By Brian Small at Mar 12, 2009
I met a guy at a Forest Therapy training session. We ended up sharing a room at the last mushroom study hike and overnight party. The local governments do some interesting things in Japan. They're all being merged into bigger entities but in the meantime they seem to be able to put resources into a self-taught turtle expert, or a training program for volunteers that will accompany tourists on wooded valley hikes. I wanted to learn more about my area's Lucidophyl forests so I signed up for a free Forest Guide course offered by a little town. Most of the participants were in somwhere in thier 60's, 70's or 80's, fun to talk with. I met a delegation from a another little mountain town - they all seem excited about keeping their town going, hopefully the forest therapy tourism can eclipse the golf courses. They were running bed and breakfasts, making abandoned (not-lived-in Akiya) houses available for visitors, showing their terraced rice fields off with pride. I want to go visit now.
My roomate was the other male participant that was not yet a grandparent and we spent half the night talking about his approach to horse communication. Here I was with Japan's Robert Redford of "The Horse Whisperer"("Montana No Kaze ni Fukarete" or something) He had me convinced with his hand/ear signals and lip movements, and it seemed like a more humane way to get horses to cooperate than the 'breaking' of Western movies and books.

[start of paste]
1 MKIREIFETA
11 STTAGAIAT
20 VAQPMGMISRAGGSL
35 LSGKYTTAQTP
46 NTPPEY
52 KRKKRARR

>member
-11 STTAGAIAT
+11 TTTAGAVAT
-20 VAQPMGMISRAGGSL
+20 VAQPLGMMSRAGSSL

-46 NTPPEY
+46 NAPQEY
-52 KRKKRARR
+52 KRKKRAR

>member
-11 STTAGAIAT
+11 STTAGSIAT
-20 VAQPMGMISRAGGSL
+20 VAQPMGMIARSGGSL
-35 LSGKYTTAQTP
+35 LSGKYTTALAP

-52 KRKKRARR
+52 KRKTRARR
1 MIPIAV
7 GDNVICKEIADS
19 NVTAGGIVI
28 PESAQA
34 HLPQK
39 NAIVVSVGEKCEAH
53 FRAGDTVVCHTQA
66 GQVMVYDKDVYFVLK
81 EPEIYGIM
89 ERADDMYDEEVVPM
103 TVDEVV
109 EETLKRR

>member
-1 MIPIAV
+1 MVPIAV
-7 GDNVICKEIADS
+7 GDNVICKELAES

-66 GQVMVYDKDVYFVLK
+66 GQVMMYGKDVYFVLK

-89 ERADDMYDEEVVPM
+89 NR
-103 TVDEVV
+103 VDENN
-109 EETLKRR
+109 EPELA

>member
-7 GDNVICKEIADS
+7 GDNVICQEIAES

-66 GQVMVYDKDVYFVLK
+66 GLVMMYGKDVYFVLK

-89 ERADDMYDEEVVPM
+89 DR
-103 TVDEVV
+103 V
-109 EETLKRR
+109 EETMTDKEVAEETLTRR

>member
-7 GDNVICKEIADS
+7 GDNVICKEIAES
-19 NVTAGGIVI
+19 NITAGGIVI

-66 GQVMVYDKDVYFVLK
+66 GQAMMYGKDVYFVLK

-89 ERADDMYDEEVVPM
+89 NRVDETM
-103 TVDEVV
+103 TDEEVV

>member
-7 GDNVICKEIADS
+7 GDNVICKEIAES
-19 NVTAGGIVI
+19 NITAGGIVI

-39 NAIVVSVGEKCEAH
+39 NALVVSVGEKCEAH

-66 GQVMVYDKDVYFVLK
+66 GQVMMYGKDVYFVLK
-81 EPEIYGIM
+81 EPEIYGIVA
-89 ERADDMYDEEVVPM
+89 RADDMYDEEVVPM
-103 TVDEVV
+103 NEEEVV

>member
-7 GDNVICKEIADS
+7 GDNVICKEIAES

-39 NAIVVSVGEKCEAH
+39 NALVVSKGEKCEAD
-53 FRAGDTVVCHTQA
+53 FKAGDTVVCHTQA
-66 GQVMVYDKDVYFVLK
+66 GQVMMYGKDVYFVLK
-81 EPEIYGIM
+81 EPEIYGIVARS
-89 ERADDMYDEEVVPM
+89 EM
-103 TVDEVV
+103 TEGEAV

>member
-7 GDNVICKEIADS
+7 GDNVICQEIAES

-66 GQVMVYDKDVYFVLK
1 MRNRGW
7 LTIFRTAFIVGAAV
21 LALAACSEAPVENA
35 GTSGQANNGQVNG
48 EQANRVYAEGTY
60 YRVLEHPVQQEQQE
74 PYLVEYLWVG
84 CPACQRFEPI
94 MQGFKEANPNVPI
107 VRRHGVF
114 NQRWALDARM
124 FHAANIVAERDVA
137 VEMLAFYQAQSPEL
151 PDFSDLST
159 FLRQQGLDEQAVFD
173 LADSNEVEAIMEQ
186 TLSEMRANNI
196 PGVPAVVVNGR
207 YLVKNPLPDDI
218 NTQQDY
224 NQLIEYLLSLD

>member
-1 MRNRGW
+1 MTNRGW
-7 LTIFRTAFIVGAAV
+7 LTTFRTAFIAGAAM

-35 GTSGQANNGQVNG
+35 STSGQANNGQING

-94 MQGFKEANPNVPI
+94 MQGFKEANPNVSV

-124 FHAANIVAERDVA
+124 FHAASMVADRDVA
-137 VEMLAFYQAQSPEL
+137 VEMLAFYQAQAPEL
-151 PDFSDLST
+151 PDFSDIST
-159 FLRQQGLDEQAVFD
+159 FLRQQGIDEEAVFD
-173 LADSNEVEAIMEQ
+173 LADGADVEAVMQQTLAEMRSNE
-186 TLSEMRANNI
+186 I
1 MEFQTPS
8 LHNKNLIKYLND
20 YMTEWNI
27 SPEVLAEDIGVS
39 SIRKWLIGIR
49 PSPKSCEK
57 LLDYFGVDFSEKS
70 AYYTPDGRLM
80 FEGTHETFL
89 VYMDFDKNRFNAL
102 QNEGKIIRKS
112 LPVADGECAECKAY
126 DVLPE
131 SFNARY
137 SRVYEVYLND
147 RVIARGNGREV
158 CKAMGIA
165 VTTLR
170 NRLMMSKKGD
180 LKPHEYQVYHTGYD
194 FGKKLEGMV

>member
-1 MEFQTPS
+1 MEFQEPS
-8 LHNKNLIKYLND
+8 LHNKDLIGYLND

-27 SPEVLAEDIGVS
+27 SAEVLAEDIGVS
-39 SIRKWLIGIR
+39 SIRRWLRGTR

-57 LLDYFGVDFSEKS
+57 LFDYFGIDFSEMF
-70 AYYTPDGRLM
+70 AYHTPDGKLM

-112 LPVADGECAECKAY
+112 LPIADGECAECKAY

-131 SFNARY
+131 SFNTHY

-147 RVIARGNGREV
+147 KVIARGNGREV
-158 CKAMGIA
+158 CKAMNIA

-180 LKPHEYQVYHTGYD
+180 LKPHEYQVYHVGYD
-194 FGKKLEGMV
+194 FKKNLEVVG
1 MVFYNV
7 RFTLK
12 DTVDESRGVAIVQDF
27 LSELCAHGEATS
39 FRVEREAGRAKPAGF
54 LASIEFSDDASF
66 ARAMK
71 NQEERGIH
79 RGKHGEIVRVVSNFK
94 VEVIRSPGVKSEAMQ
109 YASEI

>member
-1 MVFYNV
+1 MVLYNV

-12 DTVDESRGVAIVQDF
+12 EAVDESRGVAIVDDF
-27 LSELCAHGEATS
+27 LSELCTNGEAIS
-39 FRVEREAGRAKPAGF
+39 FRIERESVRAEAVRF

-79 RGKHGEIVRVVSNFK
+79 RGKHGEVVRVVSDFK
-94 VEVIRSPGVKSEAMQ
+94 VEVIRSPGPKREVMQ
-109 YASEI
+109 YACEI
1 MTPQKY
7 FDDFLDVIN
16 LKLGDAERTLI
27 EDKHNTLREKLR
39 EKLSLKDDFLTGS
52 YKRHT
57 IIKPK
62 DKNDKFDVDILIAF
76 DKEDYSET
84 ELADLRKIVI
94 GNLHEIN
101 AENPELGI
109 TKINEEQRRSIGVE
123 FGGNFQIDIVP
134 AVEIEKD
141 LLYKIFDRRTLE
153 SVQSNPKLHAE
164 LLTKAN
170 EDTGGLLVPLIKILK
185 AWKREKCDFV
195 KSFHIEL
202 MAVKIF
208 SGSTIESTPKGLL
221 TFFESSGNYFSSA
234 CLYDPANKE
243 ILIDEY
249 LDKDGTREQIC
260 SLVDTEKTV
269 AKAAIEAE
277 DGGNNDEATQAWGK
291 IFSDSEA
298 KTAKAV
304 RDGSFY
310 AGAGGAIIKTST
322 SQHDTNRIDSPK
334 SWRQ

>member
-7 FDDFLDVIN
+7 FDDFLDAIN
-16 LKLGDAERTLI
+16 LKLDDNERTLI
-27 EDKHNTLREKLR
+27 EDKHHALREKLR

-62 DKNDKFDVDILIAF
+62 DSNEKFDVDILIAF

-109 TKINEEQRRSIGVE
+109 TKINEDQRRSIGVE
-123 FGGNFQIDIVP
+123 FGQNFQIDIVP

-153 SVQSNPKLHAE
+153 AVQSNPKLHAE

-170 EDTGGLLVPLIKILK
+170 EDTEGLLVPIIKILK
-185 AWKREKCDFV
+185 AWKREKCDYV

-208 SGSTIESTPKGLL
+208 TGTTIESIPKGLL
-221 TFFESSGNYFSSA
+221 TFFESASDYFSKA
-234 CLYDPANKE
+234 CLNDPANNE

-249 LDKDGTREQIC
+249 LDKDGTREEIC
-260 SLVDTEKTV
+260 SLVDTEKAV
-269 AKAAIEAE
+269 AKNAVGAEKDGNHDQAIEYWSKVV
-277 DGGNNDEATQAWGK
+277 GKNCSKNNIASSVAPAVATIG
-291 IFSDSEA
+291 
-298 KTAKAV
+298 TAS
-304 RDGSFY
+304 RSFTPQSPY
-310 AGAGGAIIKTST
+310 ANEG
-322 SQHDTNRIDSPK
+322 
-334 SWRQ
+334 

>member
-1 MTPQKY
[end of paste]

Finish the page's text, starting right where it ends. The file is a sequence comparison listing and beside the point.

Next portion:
I got to watch him work with a pony today. It was all warm fuzzy hugs but there was no 'breaking' or 'beating' involved. It was interesting to see him explaining what the different mouth shapes, movements and head/ear positions mean.
He spend to couple years with a man with the program in YonaguniJIma that has elementary school kids riding that islands little horses. They do set piece to music riding horses, probably not an easy thing to do for the kids or the people that got the program going. My buddy works with the Miyazaki, ToiMiSaki horses now. This is place is in Kushima which should probably have it's own WIkipage on Znet. It's not only the place that gave birth to _The Hundredth Monkey_ (I saw that book 20 years ago at a Quaker School Peace Festival never imagining I'd end up living anywhere near the Japanese Monkey island) but also saw a struggle to avoid a Nuclear Power Plant. Sweet Potatos feature in both stories.
WIth Peak Oil and everything you can't help but think about horses, animal locomotion. Just think of all the other problems they solve too. Less Traffic fatalities, an an end to drunk driving and more fertilizer for organic produce. I doubt horses produce as much methane as cows, but I imagine just traveling less distance like George Monbiot says will still go a long way towards global warming mitigation.